LSV vs Golf Cart

From the Office of Okeechobee County Sheriff Noel E. Stephen, and for immediate release

Operation Ride-Ride started on August 1, 2022, due to the numerous calls of concern, from all over the county about golf carts, Side-X-Sides, and other ATVs operating on roadways for motor vehicles. 

When unsupervised, children drive through neighborhoods, yards, or recklessly, while adults sometimes ride in the street, obstructing traffic, and someone calls into our office, which initiates a complaint.

Complaints numbered over fifty just before the start of the initiative in August. This number does not reflect deputy-initiated contacts, traffic crashes on roadways, or several wrecks involving injuries and deaths while operating one vehicle mentioned earlier. 

Phase one was education, spreading the word about enforcement concerns and educating the community about the laws governing the state’s golf cart vs. L.S.V. (Low-Speed Vehicles) and All-Terrain Vehicles on the public roadway. 

Moving on into Phase two, Sheriff Noel E. Stephen wanted to start this off by ensuring that everyone understood the difference between a golf cart and an L.S.V. 

(As a moot point, ATVs are not to be operated on public roadways (see below for the link to the Florida Statutes that cover ATV laws and the link for covered farm equipment). We will continue to focus and strictly enforce these laws.)

Golf cart vs. L.S.V. 

One is permitted to drive on a public roadway (under certain restrictions), and the other is illegal under any situation unless approved by the local governing government. 

The short version is that a golf cart is illegal on a roadway and the L.S.V. is not. We will explain everything in this advisory to ensure everyone becomes educated on the laws. 

Golf carts can operate on roads designated for golf carts with a posted speed limit of 30 mph or less. Again, Okeechobee County has not established public streets that allow this to happen. The local governing government must vote on and set specific requirements to establish the area. Then and only then would it be legal. Furthermore, the governing board can go above the bare statutory minimum requirements. 

Another question is, can a golf cart be converted into an L.S.V. and then be legal within Okeechobee County? The answer is yes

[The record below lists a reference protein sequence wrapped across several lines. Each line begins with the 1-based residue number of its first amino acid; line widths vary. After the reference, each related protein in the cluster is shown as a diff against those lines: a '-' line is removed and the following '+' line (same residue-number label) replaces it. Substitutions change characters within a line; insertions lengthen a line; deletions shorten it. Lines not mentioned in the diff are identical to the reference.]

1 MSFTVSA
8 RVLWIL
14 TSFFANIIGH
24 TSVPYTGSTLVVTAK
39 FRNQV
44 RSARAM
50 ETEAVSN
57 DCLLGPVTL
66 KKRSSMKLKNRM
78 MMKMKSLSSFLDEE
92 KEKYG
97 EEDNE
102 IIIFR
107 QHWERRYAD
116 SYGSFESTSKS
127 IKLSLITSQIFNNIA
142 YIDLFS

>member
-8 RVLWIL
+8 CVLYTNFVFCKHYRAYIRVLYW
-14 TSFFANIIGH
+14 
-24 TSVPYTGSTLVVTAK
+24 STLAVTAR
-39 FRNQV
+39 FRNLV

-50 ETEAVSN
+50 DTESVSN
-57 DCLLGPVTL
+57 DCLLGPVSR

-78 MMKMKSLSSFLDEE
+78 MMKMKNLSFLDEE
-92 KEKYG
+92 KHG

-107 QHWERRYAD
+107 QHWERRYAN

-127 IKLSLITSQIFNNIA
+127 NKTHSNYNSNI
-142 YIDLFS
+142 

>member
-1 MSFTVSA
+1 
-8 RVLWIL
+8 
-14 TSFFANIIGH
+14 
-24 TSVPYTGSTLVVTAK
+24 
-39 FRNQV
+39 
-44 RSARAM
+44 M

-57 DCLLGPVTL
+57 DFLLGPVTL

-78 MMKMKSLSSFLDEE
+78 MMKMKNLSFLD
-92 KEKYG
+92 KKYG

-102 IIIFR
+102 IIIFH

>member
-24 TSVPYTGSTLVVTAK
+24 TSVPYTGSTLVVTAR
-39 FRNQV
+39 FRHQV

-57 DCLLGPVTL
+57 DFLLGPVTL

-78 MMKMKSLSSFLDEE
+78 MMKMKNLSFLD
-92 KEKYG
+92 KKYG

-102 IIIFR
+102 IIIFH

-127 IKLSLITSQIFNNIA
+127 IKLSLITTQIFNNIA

However, there needs to be an understanding of what makes an L.S.V. legal. 

L.S.V. (Low-Speed Vehicle) is defined by statute as “any four-wheeled vehicle whose top speed is greater than 20 miles per hour, but not greater than 25 miles per hour.” 

The L.S.V. must be registered, titled, and insured with personal injury protection (P.I.P.) and property damage liability (PDL) insurance. Any person operating an L.S.V. must have a valid driver’s license in their immediate possession.

Step One – L.S.V.’s may be operated only on streets where the posted speed limit is 35 M.P.H. or less and equipped with the following safety equipment:

  • Headlamps;
  • Front and rear turn signals;
  • Stop lamps;
  • Tail lamps;
  • Reflex reflectors, red – one on each side and one on the rear;
  • Exterior mirror on the driver side and an interior rear-view mirror or exterior mirror on the passenger side;
  • Parking brake;
  • Windshield;
  • Seat belt for each designated seat; and a
  • Vehicle identification number (V.I.N.)

The State of Florida can only issue a V.I.N. for an L.S.V. after the owner has the unit inspected at a regional office.

Okeechobee’s regional office is in West Palm Beach. Call (561) 640-6820, make an appointment, and travel to 901 N. Point Parkway Suite 115&116, West Palm Beach, Florida, 33407, with the vehicle. 

Once the inspection is complete and the vehicle passes, it will receive a 17-digit V.I.N. and then is classified as an L.S.V. However; you can still not drive it within Okeechobee County without being registered with our tag office.

Step Two – Take all documents listed below to the office of Mrs. Celeste Watford, Okeechobee County Tax Collector, 409 NW 2nd Ave., Okeechobee, FL 34972:

  • Manufacturer’s Certificate of Origin;
  • Form HSMV 82040 (Application for Title);
  • Proof of Florida insurance (minimum $10,000 PDL and $10, 000 PIP);
  • Identification – driver’s license, I.D. card or passport; and
  • Applicable fees
    • Title fee
    • Plate fee
    • Initial registration fee, if applicable
    • Registration fee (varies by weight of vehicle)

Attach the license plate registration tag onto the L.S.V. Remember you are to follow all laws of a standard motor vehicle on the roadway. 

Subsequently, it is possible to skip Step One if a dealership sells “Golf carts” already upgraded, inspected, and designated as L.S.V. and only needs to be registered through the Okeechobee Tag Office and follow Step Two ( shown above). 

Here is a handout that can be very helpful to anyone interested in owning and operating an L.S.V.

In the end, the safety of our fellow citizens is the priority and focus through traffic education and enforcement measures. The hope is that everyone has a more precise understanding of this issue and takes the necessary steps to prevent unnecessary interaction by continuing to travel illegally on our roadways. 

Suppose someone has a question or concern about this article and needs further information. 

In that case, we have handouts available at our Administrative office at 504 NW 4th St., Okeechobee, Florida, 34974, or call 863-763-3117 Ext 5018.